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Tuesday, December 20, 2005

Happy Chrismahaunzakwanikah

So I'm becoming very frustrated with people who feel that Christmas is under attack. So frustrated that I'm taking valuable time out of my day to write about it. So frustrated in fact that I will probably violate my unwritten rule to avoid cursing here as often as possible, but to quote South Park (the movie):

"What's the big fucking deal?"

I understand that this holiday is important to you. And I understand that you enjoying telling people "Merry Christmas", but no one is telling you that can't.

A few major nationwide retailers have decided to be a little more tolerant of other cultures, and a little more inclusive of other traditions by saying "Happy Holidays" instead of "Merry Christmas". I'm sure that your local Mom and Pop stores will still be saying "Merry Christmas" and have it painted in their windows.

People have said "Happy Holidays" for years and it has never been a big deal. In fact, in my mind, "Happy Holidays" has always been synonymous with "Merry Christmas".

Growing up, we always had wooden Christmas cutouts in the front yard that my Dad had made for the holidays. Every year, he would make a new one, and we all enjoyed them very much (including the people who would steal a few every few years). One of these cut-outs was Garfield, sleeping in his box under a blanket and ribbon with the message "Do not open until X-mas".

One day, one of my friends and his mom came to pick me up and we had just put up our decorations. She sneered at the Garfield and said, "I don't think people should use X-mas because it takes the Christ out of Christmas." Being very religious at that age, I was crestfallen. For the longest time I felt bad that my family was a bunch of pagans and we were all going to suffer in the burning lakes of sulphur!

Of course, I have since come to learn that the X is often used, as it is the greek letter for Chi, and the first letter in greek of Christ. So we were, in fact, including Christ in our X-mas display.

I tell this story because I feel that it illustrates that often, when people get upset over semantics, they are quite wrong in what they believe.

For instance, did you know that the word holiday comes from the Old English word, Halig Daeg, which means Holy Day. Isn't that indeed what Christians are fighting for, a recognition of a holy day? So once again, I ask:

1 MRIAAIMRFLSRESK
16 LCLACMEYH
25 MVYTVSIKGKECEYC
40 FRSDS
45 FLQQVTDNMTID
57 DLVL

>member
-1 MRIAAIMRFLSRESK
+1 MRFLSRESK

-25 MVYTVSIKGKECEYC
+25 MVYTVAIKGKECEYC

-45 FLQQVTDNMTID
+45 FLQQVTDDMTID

"What's the big fucking deal?"

Of course, if religious freedom, racial tolerance, and etymology are not your bag, then there is always another option:

Since all the "unrighteous" are "stealing your holiday", why don't you steal one from the unrighteous! They have been celebrating that Halloween thing a little too freely, don't you think!

I propose that we begin celebrating Jesus' baptism on October 31st. That's right, some biblical scholars somewhere, who coincidentally haven't been taking their medication, have somehow determined that Jesus was baptised by John the Baptist (isn't that coincidental) on October 31st.

And, as an added bonus, since John the Baptist was beheaded, you can say that Jack-o-lanterns are a reminder of his commitment to God.

We can call it Halloweaster, or maybe Baptisteen. Once this is completed, Christianity will have successfully stolen all pagan holidays, and made them their own.

So lets all pray for a day when Christians everywhere are free to celebrate their holidays in the privacy of their own homes, without fear of persecution by the government. Where you can go into any store, anywhere in the country and find atleat 85 things that bear the greeting "Merry Christmas". Where their Church's can be publically known, and where you have to swear on their Holy book when in a government court. When their holidays, become National Holidays, and we all get a day off of work!

Oh, how I long for the day when people can freely admit they are a Christian, and no longer have to live in fear of being eaten by lions!

So I wish you all Happy Holidays! (which includes Christmas, Kwanza, Chaunakah, Ramadan (even though I think that was in the summer this year) and of course, a happy New Year!)

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